In the case of Sarah Baylis [2016] UKFTT 725 (TC), the First Tier Tribunal (FTT) was asked to decide which employee in a family business should be taxed as a benefit in kind for a relative's care fees.

Ms Baylis had been an employee of her father's company, VWML for many years. In 2009, when her mother fell ill, Ms Baylis contracted with a care home to look after her. The care home’s fees were then paid for by VWML over a two year period.

HMRC later assessed Ms Baylis for tax on VWML's payment of the care fees. HMRC's primary argument that Ms Baylis had personally contracted with the care home so that by paying her mother's care fees, VWML was meeting her personal liability. The payment was a benefit to Ms Baylis specifically and she should be taxed accordingly as a benefit in kind.

Ms Baylis appealed against HMRC's assessment on the basis that she had contracted with the care home as an agent of the company, rather than in her personal capacity. Whilst she accepted that the payments were a benefit in kind, she argued that the care home fees were not a personal liability. Her father, as another employee of the company, should be taxed for the benefit instead.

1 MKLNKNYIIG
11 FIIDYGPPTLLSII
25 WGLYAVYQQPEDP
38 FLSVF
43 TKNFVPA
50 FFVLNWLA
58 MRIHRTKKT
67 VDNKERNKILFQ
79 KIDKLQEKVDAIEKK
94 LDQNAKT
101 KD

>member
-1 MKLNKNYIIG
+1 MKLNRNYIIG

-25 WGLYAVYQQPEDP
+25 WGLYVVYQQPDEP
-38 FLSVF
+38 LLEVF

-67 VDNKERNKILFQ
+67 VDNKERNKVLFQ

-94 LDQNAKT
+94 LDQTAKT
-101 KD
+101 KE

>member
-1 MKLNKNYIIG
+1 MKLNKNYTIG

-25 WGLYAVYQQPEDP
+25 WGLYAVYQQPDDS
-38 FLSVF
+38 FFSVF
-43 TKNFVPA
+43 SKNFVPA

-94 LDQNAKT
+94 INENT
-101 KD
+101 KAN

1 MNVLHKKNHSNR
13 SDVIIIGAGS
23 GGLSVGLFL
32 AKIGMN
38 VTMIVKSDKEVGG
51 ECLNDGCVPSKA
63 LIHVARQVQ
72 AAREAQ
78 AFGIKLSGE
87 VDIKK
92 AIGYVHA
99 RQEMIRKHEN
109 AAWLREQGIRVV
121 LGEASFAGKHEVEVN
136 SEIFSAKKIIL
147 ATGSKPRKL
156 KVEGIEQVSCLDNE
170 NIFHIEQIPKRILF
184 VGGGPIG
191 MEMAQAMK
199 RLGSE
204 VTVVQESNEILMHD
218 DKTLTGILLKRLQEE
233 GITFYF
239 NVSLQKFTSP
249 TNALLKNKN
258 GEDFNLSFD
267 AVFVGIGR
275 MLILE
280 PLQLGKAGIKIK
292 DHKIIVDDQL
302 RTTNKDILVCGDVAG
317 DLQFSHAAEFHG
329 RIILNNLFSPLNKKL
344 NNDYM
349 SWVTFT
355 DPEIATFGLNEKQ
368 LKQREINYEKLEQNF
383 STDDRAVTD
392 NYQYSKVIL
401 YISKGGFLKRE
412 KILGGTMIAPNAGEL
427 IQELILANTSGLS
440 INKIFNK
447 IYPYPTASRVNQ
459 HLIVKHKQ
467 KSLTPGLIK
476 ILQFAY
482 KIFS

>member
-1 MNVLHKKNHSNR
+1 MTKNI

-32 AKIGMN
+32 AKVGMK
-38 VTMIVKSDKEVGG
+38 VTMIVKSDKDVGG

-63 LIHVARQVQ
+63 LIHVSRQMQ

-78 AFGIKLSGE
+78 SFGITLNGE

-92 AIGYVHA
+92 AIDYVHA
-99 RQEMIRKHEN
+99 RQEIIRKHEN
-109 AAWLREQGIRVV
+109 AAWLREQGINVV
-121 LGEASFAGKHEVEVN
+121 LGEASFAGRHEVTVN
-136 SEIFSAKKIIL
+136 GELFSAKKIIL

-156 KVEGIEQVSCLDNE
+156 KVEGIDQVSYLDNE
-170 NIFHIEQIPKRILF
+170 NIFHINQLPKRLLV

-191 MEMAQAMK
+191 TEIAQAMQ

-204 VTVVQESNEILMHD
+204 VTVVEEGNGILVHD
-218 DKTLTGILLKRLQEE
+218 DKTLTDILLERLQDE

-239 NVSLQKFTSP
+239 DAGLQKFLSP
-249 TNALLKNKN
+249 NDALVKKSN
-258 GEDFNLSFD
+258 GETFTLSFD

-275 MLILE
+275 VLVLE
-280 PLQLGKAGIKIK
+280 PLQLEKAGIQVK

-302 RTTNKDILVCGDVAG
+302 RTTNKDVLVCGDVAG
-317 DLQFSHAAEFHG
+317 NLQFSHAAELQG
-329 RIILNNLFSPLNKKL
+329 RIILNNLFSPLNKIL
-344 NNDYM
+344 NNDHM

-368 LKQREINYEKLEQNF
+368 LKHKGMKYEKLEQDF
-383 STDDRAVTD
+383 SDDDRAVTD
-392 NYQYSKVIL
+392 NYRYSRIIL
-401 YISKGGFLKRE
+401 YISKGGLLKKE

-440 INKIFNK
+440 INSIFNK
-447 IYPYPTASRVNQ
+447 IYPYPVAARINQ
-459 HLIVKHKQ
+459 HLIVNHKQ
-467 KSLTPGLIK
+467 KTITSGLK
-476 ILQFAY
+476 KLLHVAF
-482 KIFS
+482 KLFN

HMRC's secondary argument was that, if Ms Baylis had contracted as agent, the employer still had discretion over which of its employees should be charged for the benefit. Ms Baylis was therefore liable nonetheless, as VWML was aware of the circumstances around both of its employees and had decided the she should bear the tax.

Dismissing HMRC's first argument, the FTT found on the facts that Ms Baylis had been acting as an agent for VWML. The payments should therefore be treated as a benefit provided for an employee's family member, which included both Ms Baylis and her father.

Turning to the question of who was liable, the FTT disagreed with HMRC's assertion that employers could decide who should suffer tax. Quoting Lord Wilberforce, Judge Anne Redston held that "taxes are imposed upon subjects by Parliament", not employers. Instead, the relevant legislation should be read as listing categories of employee in order of their liability. Since "spouse" came before "parent" in the legislation, Ms Baylis' father was liable to tax before Ms Baylis.

The FTT therefore held that Ms Baylis was not liable for tax on the payments and that her appeal should be allowed.

This case gives more clarity to the rules on taxing employees for benefits provided by employers. In particular, the FTT has given a clear rejection of the idea that employers have any ability to choose which of their employees are charged to tax. The case also serves as an important reminder for employers on the rules of agency and whether their employees have authority to contract on their behalf.